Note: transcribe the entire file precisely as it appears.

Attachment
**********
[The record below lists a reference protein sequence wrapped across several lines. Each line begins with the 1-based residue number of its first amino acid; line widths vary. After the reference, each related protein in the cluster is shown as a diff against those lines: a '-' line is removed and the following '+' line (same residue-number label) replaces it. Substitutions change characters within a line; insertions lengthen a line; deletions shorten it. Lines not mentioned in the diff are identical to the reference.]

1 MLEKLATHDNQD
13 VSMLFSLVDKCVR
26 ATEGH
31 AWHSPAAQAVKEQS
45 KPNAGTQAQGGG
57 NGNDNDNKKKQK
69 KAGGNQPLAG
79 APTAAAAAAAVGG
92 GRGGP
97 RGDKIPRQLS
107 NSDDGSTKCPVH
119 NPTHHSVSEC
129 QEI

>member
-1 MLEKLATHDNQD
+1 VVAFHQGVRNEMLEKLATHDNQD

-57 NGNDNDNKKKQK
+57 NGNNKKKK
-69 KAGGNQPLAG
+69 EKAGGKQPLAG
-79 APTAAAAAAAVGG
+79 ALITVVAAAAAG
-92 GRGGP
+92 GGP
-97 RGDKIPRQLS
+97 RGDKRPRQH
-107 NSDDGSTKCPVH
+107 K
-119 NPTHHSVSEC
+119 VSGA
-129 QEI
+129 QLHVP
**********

[The record below lists a reference protein sequence wrapped across several lines. Each line begins with the 1-based residue number of its first amino acid; line widths vary. After the reference, each related protein in the cluster is shown as a diff against those lines: a '-' line is removed and the following '+' line (same residue-number label) replaces it. Substitutions change characters within a line; insertions lengthen a line; deletions shorten it. Lines not mentioned in the diff are identical to the reference.]

1 MLEKLATHDNQD
13 VSMLFSLVDKCVR
26 ATEGH
31 AWHSPAAQAVKEQS
45 KPNAGTQAQGGG
57 NGNDNDNKKKQK
69 KAGGNQPLAG
79 APTAAAAAAAVGG
92 GRGGP
97 RGDKIPRQLS
107 NSDDGSTKCPVH
119 NPTHHSVSEC
129 QEI

>member
-1 MLEKLATHDNQD
+1 VVAFHQGVRNEMLEKLATHDNQD

-57 NGNDNDNKKKQK
+57 NGNNKKKK
-69 KAGGNQPLAG
+69 EKAGGKQPLAG
-79 APTAAAAAAAVGG
+79 ALITVVAAAAAG
-92 GRGGP
+92 GGP
-97 RGDKIPRQLS
+97 RGDKRPRQH
-107 NSDDGSTKCPVH
+107 K
-119 NPTHHSVSEC
+119 VSGA
-129 QEI
+129 QLHVP